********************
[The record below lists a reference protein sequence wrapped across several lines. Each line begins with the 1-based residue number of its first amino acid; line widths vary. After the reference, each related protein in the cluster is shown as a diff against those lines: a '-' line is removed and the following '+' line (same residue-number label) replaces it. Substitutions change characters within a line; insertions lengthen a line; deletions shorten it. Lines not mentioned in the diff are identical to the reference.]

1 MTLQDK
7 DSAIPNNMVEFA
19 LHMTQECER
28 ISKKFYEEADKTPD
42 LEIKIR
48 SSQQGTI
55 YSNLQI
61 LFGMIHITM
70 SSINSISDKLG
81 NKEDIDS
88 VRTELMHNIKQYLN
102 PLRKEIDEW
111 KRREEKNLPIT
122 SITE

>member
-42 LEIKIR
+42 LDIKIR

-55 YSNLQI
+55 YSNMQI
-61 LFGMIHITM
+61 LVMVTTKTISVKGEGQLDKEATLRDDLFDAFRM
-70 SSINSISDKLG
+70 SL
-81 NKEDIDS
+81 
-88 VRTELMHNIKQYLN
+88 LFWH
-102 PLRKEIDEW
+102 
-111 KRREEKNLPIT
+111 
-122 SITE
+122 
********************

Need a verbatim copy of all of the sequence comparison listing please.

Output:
[The record below lists a reference protein sequence wrapped across several lines. Each line begins with the 1-based residue number of its first amino acid; line widths vary. After the reference, each related protein in the cluster is shown as a diff against those lines: a '-' line is removed and the following '+' line (same residue-number label) replaces it. Substitutions change characters within a line; insertions lengthen a line; deletions shorten it. Lines not mentioned in the diff are identical to the reference.]

1 MTLQDK
7 DSAIPNNMVEFA
19 LHMTQECER
28 ISKKFYEEADKTPD
42 LEIKIR
48 SSQQGTI
55 YSNLQI
61 LFGMIHITM
70 SSINSISDKLG
81 NKEDIDS
88 VRTELMHNIKQYLN
102 PLRKEIDEW
111 KRREEKNLPIT
122 SITE

>member
-42 LEIKIR
+42 LDIKIR

-55 YSNLQI
+55 YSNMQI
-61 LFGMIHITM
+61 LVMVTTKTISVKGEGQLDKEATLRDDLFDAFRM
-70 SSINSISDKLG
+70 SL
-81 NKEDIDS
+81 
-88 VRTELMHNIKQYLN
+88 LFWH
-102 PLRKEIDEW
+102 
-111 KRREEKNLPIT
+111 
-122 SITE
+122 